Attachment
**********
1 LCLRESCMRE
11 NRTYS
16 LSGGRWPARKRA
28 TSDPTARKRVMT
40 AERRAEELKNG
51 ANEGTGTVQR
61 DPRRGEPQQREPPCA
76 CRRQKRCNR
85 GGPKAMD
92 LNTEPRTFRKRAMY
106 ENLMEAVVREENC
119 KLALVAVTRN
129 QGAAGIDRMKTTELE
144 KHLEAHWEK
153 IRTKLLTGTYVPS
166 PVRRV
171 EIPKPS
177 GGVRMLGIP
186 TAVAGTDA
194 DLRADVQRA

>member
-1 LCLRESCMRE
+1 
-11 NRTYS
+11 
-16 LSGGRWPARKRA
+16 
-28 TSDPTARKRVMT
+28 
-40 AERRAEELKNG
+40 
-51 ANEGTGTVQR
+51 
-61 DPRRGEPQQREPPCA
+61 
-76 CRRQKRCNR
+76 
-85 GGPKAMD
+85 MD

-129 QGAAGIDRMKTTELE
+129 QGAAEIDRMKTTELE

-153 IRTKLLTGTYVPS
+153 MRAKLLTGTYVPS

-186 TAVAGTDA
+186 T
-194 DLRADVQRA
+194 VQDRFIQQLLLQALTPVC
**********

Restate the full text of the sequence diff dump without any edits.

1 LCLRESCMRE
11 NRTYS
16 LSGGRWPARKRA
28 TSDPTARKRVMT
40 AERRAEELKNG
51 ANEGTGTVQR
61 DPRRGEPQQREPPCA
76 CRRQKRCNR
85 GGPKAMD
92 LNTEPRTFRKRAMY
106 ENLMEAVVREENC
119 KLALVAVTRN
129 QGAAGIDRMKTTELE
144 KHLEAHWEK
153 IRTKLLTGTYVPS
166 PVRRV
171 EIPKPS
177 GGVRMLGIP
186 TAVAGTDA
194 DLRADVQRA

>member
-1 LCLRESCMRE
+1 
-11 NRTYS
+11 
-16 LSGGRWPARKRA
+16 
-28 TSDPTARKRVMT
+28 
-40 AERRAEELKNG
+40 
-51 ANEGTGTVQR
+51 
-61 DPRRGEPQQREPPCA
+61 
-76 CRRQKRCNR
+76 
-85 GGPKAMD
+85 MD

-129 QGAAGIDRMKTTELE
+129 QGAAEIDRMKTTELE

-153 IRTKLLTGTYVPS
+153 MRAKLLTGTYVPS

-186 TAVAGTDA
+186 T
-194 DLRADVQRA
+194 VQDRFIQQLLLQALTPVC